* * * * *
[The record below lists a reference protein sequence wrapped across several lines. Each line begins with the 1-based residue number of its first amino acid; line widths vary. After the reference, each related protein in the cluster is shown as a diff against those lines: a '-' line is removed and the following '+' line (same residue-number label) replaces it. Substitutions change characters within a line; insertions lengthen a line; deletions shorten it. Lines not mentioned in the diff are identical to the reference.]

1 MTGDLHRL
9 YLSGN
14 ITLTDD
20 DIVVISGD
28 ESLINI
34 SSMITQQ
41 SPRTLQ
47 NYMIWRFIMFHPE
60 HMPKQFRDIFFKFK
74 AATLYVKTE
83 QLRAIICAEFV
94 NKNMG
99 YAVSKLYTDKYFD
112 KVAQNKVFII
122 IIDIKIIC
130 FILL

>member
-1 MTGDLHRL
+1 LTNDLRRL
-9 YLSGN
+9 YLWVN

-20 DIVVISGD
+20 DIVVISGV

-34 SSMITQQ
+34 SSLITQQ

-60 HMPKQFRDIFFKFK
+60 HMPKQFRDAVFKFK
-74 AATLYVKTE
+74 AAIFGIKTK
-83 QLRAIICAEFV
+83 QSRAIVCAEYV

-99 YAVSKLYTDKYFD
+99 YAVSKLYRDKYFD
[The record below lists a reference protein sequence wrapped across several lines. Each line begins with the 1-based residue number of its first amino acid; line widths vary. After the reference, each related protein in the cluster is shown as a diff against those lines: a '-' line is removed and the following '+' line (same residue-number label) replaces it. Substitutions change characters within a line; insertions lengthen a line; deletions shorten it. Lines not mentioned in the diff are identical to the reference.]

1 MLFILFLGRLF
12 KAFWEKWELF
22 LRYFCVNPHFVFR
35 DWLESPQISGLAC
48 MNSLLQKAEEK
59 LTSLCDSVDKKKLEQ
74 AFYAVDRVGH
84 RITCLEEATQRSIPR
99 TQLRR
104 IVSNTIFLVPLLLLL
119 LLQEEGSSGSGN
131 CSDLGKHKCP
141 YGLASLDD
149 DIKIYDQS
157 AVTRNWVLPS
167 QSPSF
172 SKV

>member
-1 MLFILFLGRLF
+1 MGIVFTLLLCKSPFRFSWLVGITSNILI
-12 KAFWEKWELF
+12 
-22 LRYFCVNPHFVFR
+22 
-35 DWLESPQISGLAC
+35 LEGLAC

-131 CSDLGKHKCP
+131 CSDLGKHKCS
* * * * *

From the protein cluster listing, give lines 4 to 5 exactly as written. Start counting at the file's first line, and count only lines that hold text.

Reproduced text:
14 ITLTDD
20 DIVVISGD